As the weather warms, it is hard not to think about all that spring can bring. It is also a popular time for “spring cleaning” as you open your windows and doors to refresh your home after a long winter. In this season of renewal, you may also look to spruce up your personal habits as well, including organizing your finances.
Too many accounts can dilute the effectiveness of your money. Knowing what you have is the first step to organizing your finances. Make a list of all of your financial accounts. In addition to checking accounts, the list should include savings, credit cards, retirement and non-retirement accounts, outstanding loans, and any other large assets, including real estate.
Organize and Consolidate
Now that you have a comprehensive list of your financial assets, ask yourself the following for each line item:
- What is the purpose of this account? Is that purpose still valid?
- Can this account be consolidated with another account? Would that help or inhibit the purpose of the account?
- Who is this money flowing to if you are not here?
- What are you no longer using?
These questions can help you determine where to consolidate. Some of the benefits of consolidating investment accounts, bank accounts, and liability accounts include:
- Simplicity of management
- Less payments
- Fewer tax documents (an underrated benefit)
- May result in lower costs
- Less exposure to security fraud and identity theft
Keep in mind the importance of emergency funds and a back-up credit card.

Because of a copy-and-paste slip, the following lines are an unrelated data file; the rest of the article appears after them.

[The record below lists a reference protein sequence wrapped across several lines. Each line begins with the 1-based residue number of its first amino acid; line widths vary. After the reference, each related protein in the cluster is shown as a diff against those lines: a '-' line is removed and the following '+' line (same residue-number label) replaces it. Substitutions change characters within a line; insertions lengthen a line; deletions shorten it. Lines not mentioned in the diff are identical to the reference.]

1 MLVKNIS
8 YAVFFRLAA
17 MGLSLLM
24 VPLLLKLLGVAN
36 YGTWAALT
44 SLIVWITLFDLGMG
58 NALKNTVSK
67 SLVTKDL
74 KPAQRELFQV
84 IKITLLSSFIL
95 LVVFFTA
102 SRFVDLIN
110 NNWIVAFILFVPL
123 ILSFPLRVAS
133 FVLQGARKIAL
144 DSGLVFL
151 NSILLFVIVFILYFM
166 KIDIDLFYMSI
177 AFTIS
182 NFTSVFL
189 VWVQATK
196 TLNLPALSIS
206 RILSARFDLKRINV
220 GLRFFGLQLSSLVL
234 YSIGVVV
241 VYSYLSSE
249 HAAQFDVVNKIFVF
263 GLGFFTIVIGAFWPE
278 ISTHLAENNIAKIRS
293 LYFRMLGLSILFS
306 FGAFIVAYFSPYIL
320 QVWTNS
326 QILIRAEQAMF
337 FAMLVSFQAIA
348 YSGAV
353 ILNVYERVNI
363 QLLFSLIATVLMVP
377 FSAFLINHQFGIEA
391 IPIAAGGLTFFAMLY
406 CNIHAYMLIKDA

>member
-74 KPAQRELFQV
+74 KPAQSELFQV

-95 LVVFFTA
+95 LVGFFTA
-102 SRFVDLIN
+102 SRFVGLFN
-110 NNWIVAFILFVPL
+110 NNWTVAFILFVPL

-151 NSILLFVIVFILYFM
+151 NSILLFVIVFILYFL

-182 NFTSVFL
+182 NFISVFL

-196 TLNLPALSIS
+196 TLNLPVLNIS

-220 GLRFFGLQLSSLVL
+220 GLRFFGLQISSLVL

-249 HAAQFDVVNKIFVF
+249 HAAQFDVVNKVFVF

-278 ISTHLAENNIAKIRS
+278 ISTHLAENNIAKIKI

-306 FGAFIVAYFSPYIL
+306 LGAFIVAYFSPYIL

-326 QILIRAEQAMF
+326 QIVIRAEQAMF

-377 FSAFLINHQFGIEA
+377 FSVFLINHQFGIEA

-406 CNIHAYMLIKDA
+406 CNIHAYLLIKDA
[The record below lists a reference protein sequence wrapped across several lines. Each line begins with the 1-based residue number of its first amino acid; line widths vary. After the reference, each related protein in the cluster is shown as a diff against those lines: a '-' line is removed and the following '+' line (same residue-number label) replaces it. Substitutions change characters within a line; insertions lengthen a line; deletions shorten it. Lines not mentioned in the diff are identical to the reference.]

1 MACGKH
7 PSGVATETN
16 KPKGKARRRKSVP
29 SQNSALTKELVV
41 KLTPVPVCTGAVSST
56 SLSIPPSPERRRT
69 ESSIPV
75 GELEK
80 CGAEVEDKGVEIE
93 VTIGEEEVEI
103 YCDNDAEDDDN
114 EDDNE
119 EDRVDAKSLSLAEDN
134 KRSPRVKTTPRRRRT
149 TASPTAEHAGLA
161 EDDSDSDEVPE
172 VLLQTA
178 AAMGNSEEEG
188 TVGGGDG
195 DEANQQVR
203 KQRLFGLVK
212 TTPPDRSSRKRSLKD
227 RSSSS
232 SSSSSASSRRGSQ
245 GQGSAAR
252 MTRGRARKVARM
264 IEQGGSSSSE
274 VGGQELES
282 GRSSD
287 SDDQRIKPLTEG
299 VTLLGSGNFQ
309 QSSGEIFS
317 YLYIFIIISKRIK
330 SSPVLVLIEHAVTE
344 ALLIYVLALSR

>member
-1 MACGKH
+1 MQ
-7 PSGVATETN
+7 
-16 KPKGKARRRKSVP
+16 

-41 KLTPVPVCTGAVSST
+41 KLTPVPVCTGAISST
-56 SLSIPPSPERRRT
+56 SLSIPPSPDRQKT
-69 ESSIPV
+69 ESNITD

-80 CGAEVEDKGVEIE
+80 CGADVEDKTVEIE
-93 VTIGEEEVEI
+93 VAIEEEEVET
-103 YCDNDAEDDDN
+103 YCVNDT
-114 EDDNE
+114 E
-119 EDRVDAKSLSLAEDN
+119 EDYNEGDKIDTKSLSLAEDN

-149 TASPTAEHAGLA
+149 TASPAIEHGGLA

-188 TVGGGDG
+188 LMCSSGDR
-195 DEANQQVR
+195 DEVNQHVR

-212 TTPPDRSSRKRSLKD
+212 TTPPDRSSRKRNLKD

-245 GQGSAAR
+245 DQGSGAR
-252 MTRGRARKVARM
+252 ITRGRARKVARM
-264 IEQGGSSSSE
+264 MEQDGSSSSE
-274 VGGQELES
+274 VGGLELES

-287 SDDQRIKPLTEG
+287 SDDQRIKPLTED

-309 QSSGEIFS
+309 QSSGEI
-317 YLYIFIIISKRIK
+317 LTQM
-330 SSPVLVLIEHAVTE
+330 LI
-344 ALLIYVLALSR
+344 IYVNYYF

Next, turn your attention to cash flow. Make a list of the monies coming in and the monies going out. Make sure you have a handle on how much it costs to run your household and maintain your lifestyle, as well as a handle on how much you are saving. Pay special attention to subscriptions and automatic payments. If you are automatically paying for goods or services that you are no longer utilizing, make sure to cancel those out.
Another priority for organizing your finances should be to clean up your document files. Things you can get rid of include previous versions of Estate documents, old insurance policies, and expired contracts.
According to the IRS, individuals should keep tax records for three years from the date filed or two years from the date the tax was paid, whichever is later. This is if the claim filed was for credit or refund. If you file a loss claim from worthless securities or bad debt deduction, it is recommended that tax records be kept for seven years.
Everyday bills should be kept for one year and any tax-related invoices should be kept for three years. Records for satisfaction of loans should be kept for seven years and any home improvement records should be preserved for the duration of home ownership to substantiate basis. These are some general guidelines. You may have circumstances or preferences that warrant longer holding periods.
It is important that anything you choose to clean out be shredded if it contains personal and identifiable information.
Create a System
Now it is time to devise a plan for how you can maintain order after organizing your finances. It may be a new filing system or tracking system that will help keep your finances in order. You may choose to look into mobile banking which could help you keep an eye on your bank accounts at a moment’s notice. There are also some useful tracking apps if you are looking to be more conscious about your spending.
Creating a system for your finances is a great way to keep your finger on the pulse of your financial health and stability. Engaging with a Certified Financial Planner™ can also help bring clarity to your finances and help you develop goals and identify opportunities as you age, and your net worth increases. If you are curious as to what it is like to work with a financial advisor, I’d be happy to discuss. Contact me at firstname.lastname@example.org or 610.709.5072.